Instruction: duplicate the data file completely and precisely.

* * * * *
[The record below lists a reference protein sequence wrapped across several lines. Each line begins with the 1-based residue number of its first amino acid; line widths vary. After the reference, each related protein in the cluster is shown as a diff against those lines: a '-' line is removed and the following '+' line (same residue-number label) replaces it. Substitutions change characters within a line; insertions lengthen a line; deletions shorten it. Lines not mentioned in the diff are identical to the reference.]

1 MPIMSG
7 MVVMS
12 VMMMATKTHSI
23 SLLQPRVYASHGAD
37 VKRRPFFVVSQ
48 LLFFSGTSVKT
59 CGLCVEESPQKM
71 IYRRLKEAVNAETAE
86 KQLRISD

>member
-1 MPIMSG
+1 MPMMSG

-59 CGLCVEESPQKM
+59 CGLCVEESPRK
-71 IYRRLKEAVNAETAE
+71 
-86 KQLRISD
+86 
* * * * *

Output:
[The record below lists a reference protein sequence wrapped across several lines. Each line begins with the 1-based residue number of its first amino acid; line widths vary. After the reference, each related protein in the cluster is shown as a diff against those lines: a '-' line is removed and the following '+' line (same residue-number label) replaces it. Substitutions change characters within a line; insertions lengthen a line; deletions shorten it. Lines not mentioned in the diff are identical to the reference.]

1 MPIMSG
7 MVVMS
12 VMMMATKTHSI
23 SLLQPRVYASHGAD
37 VKRRPFFVVSQ
48 LLFFSGTSVKT
59 CGLCVEESPQKM
71 IYRRLKEAVNAETAE
86 KQLRISD

>member
-1 MPIMSG
+1 MPMMSG

-59 CGLCVEESPQKM
+59 CGLCVEESPRK
-71 IYRRLKEAVNAETAE
+71 
-86 KQLRISD
+86 